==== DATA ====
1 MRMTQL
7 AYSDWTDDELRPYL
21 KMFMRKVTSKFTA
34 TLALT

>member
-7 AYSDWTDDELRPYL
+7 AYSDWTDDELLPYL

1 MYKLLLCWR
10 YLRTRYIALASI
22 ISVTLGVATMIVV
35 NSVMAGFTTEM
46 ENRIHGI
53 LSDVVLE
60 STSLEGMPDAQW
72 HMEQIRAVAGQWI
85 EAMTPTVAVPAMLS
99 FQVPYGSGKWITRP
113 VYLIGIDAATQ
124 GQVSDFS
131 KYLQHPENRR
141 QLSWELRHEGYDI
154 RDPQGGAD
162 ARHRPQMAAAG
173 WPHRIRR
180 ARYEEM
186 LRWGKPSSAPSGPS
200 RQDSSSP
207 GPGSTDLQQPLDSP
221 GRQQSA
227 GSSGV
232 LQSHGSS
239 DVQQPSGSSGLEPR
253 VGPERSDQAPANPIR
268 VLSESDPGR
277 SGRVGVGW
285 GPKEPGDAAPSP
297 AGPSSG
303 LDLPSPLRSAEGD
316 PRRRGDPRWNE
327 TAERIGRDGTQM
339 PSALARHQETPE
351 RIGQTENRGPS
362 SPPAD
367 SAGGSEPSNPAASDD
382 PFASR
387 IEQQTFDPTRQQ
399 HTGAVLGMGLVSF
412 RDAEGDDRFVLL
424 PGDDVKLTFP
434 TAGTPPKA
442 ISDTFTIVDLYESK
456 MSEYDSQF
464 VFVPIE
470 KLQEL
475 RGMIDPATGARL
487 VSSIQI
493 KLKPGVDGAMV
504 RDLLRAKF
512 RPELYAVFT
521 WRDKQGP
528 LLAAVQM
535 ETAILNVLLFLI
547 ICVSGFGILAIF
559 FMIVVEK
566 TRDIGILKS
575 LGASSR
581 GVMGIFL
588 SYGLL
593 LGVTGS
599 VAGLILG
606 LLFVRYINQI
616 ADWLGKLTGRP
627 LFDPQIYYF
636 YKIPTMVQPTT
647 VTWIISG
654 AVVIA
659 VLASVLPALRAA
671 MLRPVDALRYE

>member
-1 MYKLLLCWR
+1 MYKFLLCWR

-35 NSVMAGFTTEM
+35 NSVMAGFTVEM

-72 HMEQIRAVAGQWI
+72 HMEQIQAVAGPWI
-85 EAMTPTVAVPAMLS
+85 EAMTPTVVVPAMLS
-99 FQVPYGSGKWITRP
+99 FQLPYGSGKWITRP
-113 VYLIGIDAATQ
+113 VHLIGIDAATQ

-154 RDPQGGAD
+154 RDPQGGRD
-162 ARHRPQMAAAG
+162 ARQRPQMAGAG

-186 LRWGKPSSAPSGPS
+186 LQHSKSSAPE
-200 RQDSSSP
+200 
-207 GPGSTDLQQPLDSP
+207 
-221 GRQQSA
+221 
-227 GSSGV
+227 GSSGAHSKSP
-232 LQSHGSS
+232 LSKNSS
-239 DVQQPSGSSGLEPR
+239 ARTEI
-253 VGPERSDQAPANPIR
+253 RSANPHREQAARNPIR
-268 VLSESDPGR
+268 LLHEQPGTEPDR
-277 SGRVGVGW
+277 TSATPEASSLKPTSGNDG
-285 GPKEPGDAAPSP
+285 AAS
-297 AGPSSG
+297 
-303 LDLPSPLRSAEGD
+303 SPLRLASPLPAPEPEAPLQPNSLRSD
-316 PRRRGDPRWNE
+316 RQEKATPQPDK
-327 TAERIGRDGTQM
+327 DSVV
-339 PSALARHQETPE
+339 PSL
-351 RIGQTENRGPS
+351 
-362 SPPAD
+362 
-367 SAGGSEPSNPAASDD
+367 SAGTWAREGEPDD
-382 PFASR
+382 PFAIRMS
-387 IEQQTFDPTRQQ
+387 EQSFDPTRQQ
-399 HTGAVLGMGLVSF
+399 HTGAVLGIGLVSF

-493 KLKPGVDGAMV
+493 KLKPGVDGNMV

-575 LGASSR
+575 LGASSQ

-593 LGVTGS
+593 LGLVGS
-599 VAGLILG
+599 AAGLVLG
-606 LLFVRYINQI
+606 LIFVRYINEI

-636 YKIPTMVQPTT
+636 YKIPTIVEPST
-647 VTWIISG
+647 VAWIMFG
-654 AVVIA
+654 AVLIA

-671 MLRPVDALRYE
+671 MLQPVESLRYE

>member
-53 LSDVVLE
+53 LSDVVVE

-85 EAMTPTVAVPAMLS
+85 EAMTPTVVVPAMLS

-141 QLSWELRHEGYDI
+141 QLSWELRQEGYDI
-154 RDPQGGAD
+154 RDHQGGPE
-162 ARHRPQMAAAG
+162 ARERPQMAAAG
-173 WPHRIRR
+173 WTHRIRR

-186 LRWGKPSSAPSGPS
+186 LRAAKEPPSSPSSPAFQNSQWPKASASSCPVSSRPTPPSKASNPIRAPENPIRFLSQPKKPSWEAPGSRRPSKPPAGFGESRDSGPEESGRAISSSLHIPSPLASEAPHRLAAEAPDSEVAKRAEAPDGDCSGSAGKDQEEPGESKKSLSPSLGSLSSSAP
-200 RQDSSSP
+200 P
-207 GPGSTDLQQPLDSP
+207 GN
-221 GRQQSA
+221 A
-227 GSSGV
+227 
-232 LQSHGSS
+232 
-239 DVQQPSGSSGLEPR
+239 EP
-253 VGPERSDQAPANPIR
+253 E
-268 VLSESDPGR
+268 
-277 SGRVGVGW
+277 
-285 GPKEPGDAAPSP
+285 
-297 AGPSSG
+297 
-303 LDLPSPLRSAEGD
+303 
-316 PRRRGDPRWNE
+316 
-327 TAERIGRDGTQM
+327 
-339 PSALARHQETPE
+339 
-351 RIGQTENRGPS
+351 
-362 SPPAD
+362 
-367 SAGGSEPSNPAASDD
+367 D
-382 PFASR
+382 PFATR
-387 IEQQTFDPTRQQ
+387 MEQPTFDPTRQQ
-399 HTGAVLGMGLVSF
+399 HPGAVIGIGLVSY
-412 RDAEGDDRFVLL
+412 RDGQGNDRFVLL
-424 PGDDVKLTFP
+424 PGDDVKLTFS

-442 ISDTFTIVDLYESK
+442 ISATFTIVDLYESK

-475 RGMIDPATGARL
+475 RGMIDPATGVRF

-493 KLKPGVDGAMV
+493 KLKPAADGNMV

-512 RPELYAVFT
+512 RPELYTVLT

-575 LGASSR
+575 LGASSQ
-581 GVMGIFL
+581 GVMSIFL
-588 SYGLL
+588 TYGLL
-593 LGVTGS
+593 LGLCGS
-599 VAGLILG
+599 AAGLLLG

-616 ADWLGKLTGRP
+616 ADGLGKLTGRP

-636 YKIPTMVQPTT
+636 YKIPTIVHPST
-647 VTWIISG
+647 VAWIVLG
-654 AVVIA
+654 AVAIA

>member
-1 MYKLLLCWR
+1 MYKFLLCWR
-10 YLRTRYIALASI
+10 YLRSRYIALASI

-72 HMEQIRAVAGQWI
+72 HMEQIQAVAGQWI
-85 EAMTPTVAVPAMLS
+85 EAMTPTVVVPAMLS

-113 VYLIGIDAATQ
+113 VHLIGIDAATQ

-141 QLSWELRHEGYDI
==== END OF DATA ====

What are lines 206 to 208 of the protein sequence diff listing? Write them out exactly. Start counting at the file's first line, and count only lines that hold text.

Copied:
+362 
-367 SAGGSEPSNPAASDD
+367 D